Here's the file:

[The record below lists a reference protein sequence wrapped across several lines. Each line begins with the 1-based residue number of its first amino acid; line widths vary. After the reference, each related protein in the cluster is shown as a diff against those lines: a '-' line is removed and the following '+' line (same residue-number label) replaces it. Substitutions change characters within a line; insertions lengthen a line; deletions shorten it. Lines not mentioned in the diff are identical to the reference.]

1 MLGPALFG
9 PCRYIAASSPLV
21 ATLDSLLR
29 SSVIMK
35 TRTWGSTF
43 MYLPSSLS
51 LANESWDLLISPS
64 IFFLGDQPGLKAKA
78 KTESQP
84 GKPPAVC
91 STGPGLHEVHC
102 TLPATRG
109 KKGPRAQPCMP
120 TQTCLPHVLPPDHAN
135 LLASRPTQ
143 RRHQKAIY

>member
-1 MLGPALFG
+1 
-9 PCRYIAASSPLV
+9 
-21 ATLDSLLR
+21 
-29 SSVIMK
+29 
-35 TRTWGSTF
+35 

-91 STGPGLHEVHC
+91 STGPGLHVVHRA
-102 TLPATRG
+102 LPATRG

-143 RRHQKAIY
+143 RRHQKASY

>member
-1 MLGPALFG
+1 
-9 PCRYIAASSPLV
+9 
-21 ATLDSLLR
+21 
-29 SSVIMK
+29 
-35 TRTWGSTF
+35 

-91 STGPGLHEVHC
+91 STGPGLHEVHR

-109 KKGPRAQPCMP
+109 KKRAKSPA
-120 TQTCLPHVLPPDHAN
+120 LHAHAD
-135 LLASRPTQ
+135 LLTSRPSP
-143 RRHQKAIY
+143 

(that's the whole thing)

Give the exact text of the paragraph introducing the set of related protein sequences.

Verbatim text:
[The record below lists a reference protein sequence wrapped across several lines. Each line begins with the 1-based residue number of its first amino acid; line widths vary. After the reference, each related protein in the cluster is shown as a diff against those lines: a '-' line is removed and the following '+' line (same residue-number label) replaces it. Substitutions change characters within a line; insertions lengthen a line; deletions shorten it. Lines not mentioned in the diff are identical to the reference.]